Traditional Spanish Dress

Every country has their distinctive national dress – just think of Scotland and you think of kilts and tartan, and lederhosen couldn’t be associated with anywhere other than Austria and Germany. When it comes to Spain, we all think we know exactly what the Spanish national costume is, right? In fact, Spain is a very diverse country, and the swirling red and black skirts and castanets are only traditional in a very small part of it.

Basque Country

The Basque region straddles both Spain and France, and this northern part of the country has a very different culture and style from the rest of Spain. Basques traditionally made their living in fishing and farming, and their traditional clothing reflects this. Go to any Basque town during a fiesta or celebration and you’ll see both men and women dressed in white or red trousers and skirts, white shirts, black waistcoats and red neckerchiefs. The beret, or “boina” as it is called in the Basque region, is hugely popular for everyday wear as well as being part of the traditional dress.


At the other side of northern Spain, on the Mediterranean coast is Catalunya, whose biggest city is Barcelona. Catalans have a distinctive dress too, and also speak their own language which is similar to both French and Spanish. Lace is used extensively in Catalan national costumes, with most women wearing either a tightly fitting lace cap or a more free flowing lace veil over their hair. Nowadays, many proud Catalans wear clothing decorated with the colours of their regional flag, stripes of yellow and red. One of the best known Catalan traditions is building human towers where people stand on each other’s shoulders, and if you happen to be around during a fiesta, you are practically guaranteed to see young men in traditional dress performing for visitors.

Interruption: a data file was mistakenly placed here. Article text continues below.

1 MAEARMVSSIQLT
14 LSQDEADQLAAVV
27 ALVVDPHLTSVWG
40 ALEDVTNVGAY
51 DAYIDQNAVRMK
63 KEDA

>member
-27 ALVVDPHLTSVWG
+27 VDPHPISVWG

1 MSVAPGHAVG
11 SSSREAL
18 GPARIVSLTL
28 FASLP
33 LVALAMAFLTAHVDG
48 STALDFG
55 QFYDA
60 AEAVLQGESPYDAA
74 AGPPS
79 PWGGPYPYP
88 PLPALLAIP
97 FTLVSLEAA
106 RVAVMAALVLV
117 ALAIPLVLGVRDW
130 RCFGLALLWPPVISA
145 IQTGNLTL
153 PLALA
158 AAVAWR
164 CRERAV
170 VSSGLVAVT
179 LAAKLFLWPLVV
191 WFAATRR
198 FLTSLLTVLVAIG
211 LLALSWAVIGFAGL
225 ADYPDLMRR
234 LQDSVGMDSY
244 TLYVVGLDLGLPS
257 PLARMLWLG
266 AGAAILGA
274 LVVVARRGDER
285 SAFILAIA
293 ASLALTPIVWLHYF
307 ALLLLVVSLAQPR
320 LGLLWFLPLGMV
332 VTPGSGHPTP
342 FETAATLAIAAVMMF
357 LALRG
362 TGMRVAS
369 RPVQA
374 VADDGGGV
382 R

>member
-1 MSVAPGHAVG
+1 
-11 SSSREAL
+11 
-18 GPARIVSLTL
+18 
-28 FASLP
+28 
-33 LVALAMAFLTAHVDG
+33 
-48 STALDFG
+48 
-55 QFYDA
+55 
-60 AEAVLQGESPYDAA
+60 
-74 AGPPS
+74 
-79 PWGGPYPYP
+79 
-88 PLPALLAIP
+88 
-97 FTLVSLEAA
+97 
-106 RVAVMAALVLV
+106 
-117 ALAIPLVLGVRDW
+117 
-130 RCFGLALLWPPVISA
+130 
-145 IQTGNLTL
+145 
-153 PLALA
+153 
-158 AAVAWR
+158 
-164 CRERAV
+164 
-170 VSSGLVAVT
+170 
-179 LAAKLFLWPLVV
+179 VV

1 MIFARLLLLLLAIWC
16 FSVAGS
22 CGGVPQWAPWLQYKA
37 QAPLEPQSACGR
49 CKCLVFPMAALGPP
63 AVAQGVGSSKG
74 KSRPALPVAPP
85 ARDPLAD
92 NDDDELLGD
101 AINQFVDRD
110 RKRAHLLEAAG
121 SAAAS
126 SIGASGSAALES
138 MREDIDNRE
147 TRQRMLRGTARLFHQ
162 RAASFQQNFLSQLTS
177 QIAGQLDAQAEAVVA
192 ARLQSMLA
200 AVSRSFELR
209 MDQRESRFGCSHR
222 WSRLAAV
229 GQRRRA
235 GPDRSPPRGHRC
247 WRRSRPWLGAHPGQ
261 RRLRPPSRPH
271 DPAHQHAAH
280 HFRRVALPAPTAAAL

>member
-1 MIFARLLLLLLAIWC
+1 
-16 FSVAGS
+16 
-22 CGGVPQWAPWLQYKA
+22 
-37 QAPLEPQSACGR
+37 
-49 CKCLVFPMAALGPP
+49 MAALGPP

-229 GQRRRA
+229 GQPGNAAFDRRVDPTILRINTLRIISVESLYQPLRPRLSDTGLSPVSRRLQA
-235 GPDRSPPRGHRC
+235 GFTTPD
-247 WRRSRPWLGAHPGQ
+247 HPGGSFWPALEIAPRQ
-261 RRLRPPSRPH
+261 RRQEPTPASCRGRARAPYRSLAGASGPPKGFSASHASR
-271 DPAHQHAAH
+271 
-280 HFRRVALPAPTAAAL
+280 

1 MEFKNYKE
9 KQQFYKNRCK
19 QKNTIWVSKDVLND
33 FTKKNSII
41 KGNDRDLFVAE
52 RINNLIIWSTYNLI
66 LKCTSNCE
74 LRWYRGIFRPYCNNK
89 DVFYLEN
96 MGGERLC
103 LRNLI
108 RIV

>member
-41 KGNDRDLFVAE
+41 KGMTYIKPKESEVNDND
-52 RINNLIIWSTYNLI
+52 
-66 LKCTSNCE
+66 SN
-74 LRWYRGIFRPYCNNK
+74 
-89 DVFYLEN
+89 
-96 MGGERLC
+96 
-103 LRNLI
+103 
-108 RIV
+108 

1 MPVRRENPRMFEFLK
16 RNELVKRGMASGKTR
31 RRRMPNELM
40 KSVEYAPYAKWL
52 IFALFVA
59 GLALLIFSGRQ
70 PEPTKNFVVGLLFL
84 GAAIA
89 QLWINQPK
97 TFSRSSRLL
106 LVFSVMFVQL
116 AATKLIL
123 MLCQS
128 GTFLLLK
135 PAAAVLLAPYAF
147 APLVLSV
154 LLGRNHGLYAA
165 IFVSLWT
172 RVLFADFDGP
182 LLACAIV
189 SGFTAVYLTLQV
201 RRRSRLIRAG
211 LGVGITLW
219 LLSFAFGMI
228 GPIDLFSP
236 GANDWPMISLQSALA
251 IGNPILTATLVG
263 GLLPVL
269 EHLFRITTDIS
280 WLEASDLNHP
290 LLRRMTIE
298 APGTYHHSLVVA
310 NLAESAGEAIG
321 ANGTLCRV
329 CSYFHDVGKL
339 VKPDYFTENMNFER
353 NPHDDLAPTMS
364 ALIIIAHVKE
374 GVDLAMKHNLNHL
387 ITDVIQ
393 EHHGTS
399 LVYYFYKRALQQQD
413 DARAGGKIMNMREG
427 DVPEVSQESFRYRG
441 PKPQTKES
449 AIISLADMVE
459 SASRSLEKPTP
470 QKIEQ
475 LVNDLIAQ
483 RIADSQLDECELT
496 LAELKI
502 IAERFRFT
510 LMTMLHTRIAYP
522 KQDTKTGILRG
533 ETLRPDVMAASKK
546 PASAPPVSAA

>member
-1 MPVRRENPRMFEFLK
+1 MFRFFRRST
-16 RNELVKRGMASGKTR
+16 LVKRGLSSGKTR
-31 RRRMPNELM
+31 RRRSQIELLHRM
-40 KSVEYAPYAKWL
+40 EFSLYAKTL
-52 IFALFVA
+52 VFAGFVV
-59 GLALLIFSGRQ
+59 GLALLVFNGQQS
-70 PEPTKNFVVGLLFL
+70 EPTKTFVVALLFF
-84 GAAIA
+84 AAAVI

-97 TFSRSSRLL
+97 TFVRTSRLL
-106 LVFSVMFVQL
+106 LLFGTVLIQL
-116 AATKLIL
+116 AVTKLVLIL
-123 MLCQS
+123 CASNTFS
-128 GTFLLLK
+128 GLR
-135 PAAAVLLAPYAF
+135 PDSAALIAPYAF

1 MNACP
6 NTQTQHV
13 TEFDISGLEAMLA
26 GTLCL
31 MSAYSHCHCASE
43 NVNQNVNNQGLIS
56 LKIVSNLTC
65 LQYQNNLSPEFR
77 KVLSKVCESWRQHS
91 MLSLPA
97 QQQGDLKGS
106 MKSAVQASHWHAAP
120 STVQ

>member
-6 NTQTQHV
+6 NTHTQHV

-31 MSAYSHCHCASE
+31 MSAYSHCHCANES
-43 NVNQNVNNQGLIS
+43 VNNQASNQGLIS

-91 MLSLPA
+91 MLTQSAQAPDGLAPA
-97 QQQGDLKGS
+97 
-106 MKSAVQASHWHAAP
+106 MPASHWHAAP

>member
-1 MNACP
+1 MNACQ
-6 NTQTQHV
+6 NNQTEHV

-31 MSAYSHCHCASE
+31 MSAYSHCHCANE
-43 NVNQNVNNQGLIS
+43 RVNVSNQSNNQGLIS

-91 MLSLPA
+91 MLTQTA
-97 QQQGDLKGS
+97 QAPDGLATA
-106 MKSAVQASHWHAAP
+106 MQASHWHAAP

In the far north western corner of Spain is Galicia. If your image of Spain is olive groves, dusty landscapes and bullfighting then Galicia is about as far removed from this as is possible. The countryside is lush and green, and the traditional bagpipe like instruments have more similarities with Scotland or Ireland than with other parts of Spain. Galician traditional costumes are functional and simple, with men wearing boots, waistcoats, loosely fitting trousers and wide brimmed hats, and women wearing wide skirts and shawls around their shoulders.



It’s only in Andalucia, the very southern part of Spain, that you will find what most people think
of as traditionally Spanish clothing. The flounced skirts, spots and castanets are part of the gypsy flamenco tradition, which originates from the major Andalucian cities such as Seville, Malaga or Granada. Flamenco clothing is traditionally not as elaborate as many of the items sold to tourists, but over the years we have come to expect the frills and the flowers in the hair. Flamenco clothing for men is far simpler, with most wearing just a dark pair of trousers and a red or white shirt. If planning on buying some traditional Spanish clothing when on holiday, try to seek out retailers which are not predominantly aimed at tourists and you will get something more realistic to wear.


Article by Morag Peers